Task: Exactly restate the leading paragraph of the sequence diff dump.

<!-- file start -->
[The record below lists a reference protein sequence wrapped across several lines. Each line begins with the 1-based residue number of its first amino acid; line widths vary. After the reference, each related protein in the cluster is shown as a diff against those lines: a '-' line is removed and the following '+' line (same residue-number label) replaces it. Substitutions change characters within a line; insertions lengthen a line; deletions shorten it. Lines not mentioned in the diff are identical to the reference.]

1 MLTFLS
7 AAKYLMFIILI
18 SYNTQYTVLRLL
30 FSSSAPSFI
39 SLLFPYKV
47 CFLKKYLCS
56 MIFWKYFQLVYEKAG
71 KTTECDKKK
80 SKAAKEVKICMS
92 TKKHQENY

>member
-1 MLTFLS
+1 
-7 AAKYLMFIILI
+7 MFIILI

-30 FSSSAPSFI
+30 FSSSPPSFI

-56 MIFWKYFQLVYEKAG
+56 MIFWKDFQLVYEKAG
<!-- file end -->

[The record below lists a reference protein sequence wrapped across several lines. Each line begins with the 1-based residue number of its first amino acid; line widths vary. After the reference, each related protein in the cluster is shown as a diff against those lines: a '-' line is removed and the following '+' line (same residue-number label) replaces it. Substitutions change characters within a line; insertions lengthen a line; deletions shorten it. Lines not mentioned in the diff are identical to the reference.]